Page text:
Search for location "Manchester"
|1921. 20 Jun - 3 Oct
||Shoghi Effendi at Oxford - The Long Vacation 1921
Those students who wished to continue their studies during the vacation were required to move to an annex situated near Manchester College known as Holywell Annexe.
Shoghi Effendi met with Edna True at her hotel in London as she was passing through. [PG178]
He visited Dr. Esslemont in Bournemouth probably around the 20th of July for two weeks. [PG179]
26 July: He went to London to meet his sister and went with her to Mrs Thornburgh-Cropper's. [PG179]
At some point during the vacation he visited Crowborough. [PG179]
Obedient to the instructions of the Master he spent some time during the break in rest in Torquay in August, at least from the 10th to the 29th of the month. [PG179-180]
25 September (approx.) He travelled to London to sent his sister to Scotland to resume her studies. She had been staying with Mrs Thornburg-Cropper (at 20 Bloomsbury Square?). While there he met with Lady Blomfield. [PG181]
1 to 6 October: Shoghi Effendi and his friend Díyá'u'lláh Asgharzádih travelled to Manchester, a community of some thirty believers. They stayed at the home of Jacob Joseph where a meeting of the community was held that evening. The group sent a letter to the Master which Shoghi Effendi translated the following day. He also sent a report of the situation in Manchester to the Master. [PG182-190]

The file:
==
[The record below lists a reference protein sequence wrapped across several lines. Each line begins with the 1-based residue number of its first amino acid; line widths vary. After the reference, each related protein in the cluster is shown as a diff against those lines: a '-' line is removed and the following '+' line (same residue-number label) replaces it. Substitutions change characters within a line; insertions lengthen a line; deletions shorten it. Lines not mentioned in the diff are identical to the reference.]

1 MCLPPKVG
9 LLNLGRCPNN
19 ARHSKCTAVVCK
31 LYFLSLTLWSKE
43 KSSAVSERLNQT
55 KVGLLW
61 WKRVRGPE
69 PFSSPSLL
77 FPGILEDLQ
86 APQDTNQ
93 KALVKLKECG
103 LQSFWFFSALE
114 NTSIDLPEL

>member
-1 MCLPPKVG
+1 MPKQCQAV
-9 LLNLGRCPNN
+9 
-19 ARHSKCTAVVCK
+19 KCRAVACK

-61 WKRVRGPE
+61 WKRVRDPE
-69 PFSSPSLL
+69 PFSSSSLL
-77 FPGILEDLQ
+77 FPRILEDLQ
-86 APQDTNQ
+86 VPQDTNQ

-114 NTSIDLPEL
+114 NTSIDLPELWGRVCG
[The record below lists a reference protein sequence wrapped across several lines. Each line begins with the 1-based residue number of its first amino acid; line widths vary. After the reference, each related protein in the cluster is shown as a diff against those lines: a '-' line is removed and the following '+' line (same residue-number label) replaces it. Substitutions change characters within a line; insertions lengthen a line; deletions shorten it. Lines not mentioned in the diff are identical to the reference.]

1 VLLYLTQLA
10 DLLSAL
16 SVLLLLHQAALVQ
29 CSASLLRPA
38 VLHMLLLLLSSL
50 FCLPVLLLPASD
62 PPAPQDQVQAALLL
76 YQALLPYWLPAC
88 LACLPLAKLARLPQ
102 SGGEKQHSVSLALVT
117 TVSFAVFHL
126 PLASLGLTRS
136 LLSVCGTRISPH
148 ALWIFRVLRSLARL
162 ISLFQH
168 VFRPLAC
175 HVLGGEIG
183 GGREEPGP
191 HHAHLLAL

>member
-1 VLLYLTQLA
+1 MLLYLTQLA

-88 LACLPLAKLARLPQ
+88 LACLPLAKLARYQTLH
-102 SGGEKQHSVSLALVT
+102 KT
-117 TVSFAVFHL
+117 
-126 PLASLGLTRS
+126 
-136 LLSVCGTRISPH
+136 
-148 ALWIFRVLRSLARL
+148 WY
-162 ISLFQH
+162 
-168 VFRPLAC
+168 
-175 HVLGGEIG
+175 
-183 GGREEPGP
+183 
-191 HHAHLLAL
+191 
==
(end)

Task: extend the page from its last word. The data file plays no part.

See PG206-207 for a photo of Shoghi Effendi with the Manchester Bahá'ís and with the Joseph brothers.
See PG193 for a subsequent note from Shoghi Effendi to the friends in Manchester.
See PG193-194 for the Master's response to their joint supplication dated 18 October, 1921 and excerpts from Tablets to individuals.
|Oxford; London; Bournemouth; Torquay; Manchester; United Kingdom
||Shoghi Effendi at Oxford; Shoghi Effendi, Life of
|1922 (Late May)
||The communities of London, Manchester and Bournemouth elected a Bahá'í Spiritual Assembly for England. [ER213; SBR28, 67]
This was also known as the Spiritual Assembly for London and the All-England Bahá'í Council. [ER2 13; SBR67]
See ER213 and SBR28 for membership.
The social centre of the London group was Ethel Rosenburg with Mrs Thornburgh-Cropper and later Lady Blomfield also playing significant roles. The group in Manchester came from the working- or lower middle-class background with Edward Hall and other men in leadership positions. The group in Bournemouth developed around Dr. Esslemont. In addition to these centres there were a few scattered isolated believers. [SBBH5p220]
||London; Manchester; Bournemouth; United Kingdom
||Spiritual Assemblies; All-England Bahai Council
|1950. 26 Mar - 10 Apr
||The British Community needed 22 declarations to complete the goals of their Six Year Plan. The National Spiritual Assembly of Canada sponsored a trip by John Robarts to lend his assistance. During his 13 day stay he visited London, Manchester, Blackpool, Blackburn, Sheffield, Oxford, Dublin, Belfast, Glasgow and Edinburgh and witnessed 18 declarations. By April 10th the goal had been won. [CBN No 13 May, 1950 p4]
||London; Manchester; Blackpool; Blackburn; Sheffield; Oxford; Dublin; Belfast; Glasgow; Edinburgh
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- Beginning of the Bahá'í Cause in Manchester, The, by Edward T. Hall (1925). A brief early history, starting from Sarah Ann Ridgeway, the first Bahá'í in the North of England circa 1906, and the author himself who converted in 1910. [about]
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